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All of the definitive skeletal muscles and their innervation can be identified by the end of the eighth week. Stimulation studies have shown that some of the skeletal muscles are reflexly active at this time. Motor nerve fibers are in the vicinity of the premuscle cells at the time the premuscle cells begin to differentiate. Most contractions of premuscle cells are probably neurogenic in origin.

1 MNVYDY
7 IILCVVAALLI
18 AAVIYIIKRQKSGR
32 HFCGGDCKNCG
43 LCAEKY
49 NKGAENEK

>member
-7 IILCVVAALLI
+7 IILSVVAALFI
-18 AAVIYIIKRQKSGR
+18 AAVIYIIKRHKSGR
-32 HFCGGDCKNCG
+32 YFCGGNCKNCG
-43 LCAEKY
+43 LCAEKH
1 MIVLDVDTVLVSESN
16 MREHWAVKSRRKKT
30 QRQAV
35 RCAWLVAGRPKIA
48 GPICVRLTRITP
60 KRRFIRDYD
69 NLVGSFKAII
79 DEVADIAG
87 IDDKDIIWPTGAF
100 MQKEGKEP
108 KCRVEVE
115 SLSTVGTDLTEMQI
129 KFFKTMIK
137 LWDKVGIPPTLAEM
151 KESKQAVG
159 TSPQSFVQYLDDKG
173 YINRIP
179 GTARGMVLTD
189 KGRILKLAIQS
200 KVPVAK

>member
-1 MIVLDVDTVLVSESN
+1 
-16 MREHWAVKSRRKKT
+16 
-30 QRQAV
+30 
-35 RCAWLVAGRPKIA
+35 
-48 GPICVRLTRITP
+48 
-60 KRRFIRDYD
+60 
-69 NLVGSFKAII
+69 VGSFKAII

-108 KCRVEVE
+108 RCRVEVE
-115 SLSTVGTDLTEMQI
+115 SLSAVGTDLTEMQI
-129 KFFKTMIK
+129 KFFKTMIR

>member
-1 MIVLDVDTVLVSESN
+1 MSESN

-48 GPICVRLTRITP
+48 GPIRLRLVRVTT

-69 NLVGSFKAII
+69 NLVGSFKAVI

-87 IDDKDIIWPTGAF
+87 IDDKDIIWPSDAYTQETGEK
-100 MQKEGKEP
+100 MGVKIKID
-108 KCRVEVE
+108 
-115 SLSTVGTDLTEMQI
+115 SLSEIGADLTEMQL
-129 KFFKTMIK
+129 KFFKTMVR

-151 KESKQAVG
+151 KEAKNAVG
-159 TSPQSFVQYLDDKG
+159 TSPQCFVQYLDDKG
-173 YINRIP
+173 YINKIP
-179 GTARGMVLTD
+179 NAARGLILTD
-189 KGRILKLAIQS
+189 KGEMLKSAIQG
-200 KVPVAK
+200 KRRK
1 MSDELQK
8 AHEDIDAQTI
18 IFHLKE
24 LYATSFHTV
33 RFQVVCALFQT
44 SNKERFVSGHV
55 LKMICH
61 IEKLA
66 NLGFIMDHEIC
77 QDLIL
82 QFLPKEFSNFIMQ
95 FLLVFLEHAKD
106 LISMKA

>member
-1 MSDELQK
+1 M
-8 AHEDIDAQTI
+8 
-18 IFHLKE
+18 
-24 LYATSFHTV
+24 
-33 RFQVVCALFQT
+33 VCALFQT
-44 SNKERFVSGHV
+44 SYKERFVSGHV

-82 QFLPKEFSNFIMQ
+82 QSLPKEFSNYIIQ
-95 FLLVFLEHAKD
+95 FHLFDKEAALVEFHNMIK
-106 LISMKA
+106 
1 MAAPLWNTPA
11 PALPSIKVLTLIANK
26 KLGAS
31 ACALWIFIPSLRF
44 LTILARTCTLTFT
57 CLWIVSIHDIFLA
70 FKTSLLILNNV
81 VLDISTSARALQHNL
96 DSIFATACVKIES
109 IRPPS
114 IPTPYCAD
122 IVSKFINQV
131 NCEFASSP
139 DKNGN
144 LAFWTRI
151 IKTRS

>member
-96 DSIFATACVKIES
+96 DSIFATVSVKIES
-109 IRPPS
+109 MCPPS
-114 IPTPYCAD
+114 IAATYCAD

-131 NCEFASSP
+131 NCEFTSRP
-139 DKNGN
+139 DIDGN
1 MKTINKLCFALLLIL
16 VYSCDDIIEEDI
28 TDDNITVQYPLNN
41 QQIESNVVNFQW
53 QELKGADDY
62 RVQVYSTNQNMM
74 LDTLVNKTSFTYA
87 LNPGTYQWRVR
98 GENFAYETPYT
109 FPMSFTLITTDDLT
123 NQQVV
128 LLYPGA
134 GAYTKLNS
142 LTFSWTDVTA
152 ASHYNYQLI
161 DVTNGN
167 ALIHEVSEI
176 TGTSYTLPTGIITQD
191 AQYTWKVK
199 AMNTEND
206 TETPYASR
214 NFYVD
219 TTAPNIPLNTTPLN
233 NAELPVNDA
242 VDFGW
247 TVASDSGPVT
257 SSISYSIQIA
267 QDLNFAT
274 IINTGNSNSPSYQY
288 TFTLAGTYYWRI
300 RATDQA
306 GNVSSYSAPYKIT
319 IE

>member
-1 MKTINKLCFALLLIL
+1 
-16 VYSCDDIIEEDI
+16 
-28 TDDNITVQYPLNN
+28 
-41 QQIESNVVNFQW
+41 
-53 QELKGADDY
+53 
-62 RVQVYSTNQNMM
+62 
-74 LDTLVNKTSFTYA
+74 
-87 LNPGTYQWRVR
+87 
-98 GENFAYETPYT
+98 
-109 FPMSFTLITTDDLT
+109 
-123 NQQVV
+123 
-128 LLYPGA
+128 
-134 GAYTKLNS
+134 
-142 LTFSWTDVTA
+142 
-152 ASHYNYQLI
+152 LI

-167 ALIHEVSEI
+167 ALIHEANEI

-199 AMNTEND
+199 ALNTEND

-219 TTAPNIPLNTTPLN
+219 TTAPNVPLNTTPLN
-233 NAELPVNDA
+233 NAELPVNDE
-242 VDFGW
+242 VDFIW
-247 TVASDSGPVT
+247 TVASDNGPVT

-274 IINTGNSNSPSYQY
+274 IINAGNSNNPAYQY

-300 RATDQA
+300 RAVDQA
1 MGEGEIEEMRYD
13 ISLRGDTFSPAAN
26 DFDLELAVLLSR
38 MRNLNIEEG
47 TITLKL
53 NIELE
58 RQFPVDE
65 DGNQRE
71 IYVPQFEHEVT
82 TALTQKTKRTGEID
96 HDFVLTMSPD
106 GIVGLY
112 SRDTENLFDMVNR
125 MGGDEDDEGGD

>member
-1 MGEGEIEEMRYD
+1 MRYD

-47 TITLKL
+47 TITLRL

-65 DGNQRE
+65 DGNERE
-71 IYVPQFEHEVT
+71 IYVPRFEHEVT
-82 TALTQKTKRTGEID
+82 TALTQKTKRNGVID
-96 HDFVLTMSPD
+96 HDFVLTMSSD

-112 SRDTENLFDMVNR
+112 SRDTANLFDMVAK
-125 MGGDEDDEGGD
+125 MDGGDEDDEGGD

The muscles of mastication (masseter, temporalis, medial pterygoid and lateral pterygoid) differentiate from the premuscle mass in branchial arch 1. The premuscle cell laminae and facial nerve branches from branchial arch 2 spread into the face from the lateral aspect of the head. Facial muscles begin to differentiate laterally in the lower face, gradually proceeding to the midline and to the upper face. Around the end of the third month all of the definitive facial muscles can be identified in their definitive position.

Source: Atlas of Human Embryos.